Rumänien

The lonely house in Rubla…..

The only deported man still living in the ghostly village

The story of deportation

Anda ENE, Conselor to the Minister of Romanian Ministry of Agriculture and Rural
development, wrote to association PeaceBread (FriedensBrot e.V.):

“On 26 August 2013, the general secretary of Institute for the Investigation of Communism Crimes and the Memory of the Romanian Exile, Mr. Dan TALNAR and myself, we made a visit and we had meetings with the local authorities and local farmers in the close area of ex-Rubla Village, to invite them as stakeholders of our project.

Following our discussion, we were conducted to the site where, 60 years ago, was the center of the Rubla Village. There we found the only house left and we met the only man that is still living there.”

(Pictures: Anda ENE)

Locations of deportation in Bărăgan Plain

In an actual project paper “PeaceBread Project in Romania” the Ministry of Agriculture and Rural Development explains “Why Rubla?”:

"In June 1951, the communist authorities applied the most ample action of displacement of the population in Romania, brutally changing the lives of the inhabitants of more than 200 localities on an area of 25 km along the Serbian boarder. The action have been concluded with the forced exile of 44,000 people (men, women, children, old people, pregnant women, sick people), in Bărăgan Plain, an under populated region with a harsh climate, also known as "Romanian Siberia".

Many families were loaded in trains, travelled in inhuman conditions for days and left in the middle of a deserted field without any means of existence. These people had to start from scratch and improvise shelters and produce their own food.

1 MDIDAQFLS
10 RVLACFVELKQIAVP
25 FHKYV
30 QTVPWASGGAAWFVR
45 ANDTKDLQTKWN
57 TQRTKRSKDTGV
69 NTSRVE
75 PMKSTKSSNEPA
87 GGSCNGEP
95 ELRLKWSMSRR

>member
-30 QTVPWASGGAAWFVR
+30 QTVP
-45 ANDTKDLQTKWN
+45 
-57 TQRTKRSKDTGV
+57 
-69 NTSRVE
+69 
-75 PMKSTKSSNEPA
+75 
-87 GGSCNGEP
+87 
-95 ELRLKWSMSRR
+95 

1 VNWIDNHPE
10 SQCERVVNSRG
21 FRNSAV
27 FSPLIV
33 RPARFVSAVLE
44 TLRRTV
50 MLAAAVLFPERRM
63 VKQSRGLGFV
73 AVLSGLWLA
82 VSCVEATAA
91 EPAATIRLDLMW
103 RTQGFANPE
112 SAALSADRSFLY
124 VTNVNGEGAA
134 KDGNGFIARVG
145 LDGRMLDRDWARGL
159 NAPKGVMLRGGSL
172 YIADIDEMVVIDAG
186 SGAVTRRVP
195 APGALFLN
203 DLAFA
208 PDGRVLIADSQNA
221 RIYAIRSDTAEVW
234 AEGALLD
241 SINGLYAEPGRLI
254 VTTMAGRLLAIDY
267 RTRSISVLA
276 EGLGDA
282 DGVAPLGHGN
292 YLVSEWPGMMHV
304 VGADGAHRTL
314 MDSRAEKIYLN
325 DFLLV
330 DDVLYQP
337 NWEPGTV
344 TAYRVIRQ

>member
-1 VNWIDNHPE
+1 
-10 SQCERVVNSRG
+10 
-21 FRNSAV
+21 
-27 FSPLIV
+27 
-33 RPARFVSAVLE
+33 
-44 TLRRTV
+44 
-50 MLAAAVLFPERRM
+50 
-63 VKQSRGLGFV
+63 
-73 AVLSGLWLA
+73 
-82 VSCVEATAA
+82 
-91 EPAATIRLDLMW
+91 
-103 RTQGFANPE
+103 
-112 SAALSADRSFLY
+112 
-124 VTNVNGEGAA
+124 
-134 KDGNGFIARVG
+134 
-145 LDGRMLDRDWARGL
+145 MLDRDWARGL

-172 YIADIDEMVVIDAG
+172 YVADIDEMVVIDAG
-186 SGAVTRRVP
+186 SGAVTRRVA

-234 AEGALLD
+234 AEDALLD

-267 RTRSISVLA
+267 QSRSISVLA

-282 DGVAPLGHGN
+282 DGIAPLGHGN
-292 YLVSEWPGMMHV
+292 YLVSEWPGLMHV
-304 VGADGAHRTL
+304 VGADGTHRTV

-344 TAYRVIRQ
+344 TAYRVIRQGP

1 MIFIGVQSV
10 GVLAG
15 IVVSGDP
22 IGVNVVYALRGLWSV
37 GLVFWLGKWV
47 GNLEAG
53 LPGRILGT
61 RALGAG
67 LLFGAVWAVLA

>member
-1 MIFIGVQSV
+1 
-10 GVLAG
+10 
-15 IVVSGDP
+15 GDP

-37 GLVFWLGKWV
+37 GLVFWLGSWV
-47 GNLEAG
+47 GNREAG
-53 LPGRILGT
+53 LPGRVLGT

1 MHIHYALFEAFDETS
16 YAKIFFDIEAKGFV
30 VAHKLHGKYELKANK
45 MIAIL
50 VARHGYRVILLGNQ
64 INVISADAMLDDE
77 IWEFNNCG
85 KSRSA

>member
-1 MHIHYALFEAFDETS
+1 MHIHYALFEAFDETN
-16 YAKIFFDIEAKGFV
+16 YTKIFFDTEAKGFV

Rubla Village is one of the 18 new villages established by the displaced in Ialomița and Galați regions and it was built by a number of 450 people of different nationalities.

A current statistic fromthe National Council for the Study of the Security Archives in Romania (CNSAS) indicates that the inhabitants of Rubla were distributed as follows: 246 Germans, 147 Romanians, 11 Macedo - Romanians, and 8 Serbians.

In order to make sure that the population was kept under control, the Securitate also recruited informers from the displaced population and, later on, from the political prisoners sent here in house arrest. Thus, aside from the harsh living conditions, people also had to live under the suspicion that their loved ones could disclose information that could bring new sufferings upon them. The tough living conditions and the poor medical assistance caused over 1,600 deaths, more than 10% among children.

Rubla Village represents an important place on the map of the Memory of Romanian Communism, a locality with an oppressive history, gathering tragedies and drama of people obliged to leave their houses and build from the scratch houses of adobe and covered with reeds or straw. Here is where their lives crossed with the destinies of very renowned political prisoners who were sent in house arrest in the same place.

The village has vanished long ago, a single man in a small house, lost in the middle of endless and beautiful croplands, is the only inhabitant left in this ghostly village."

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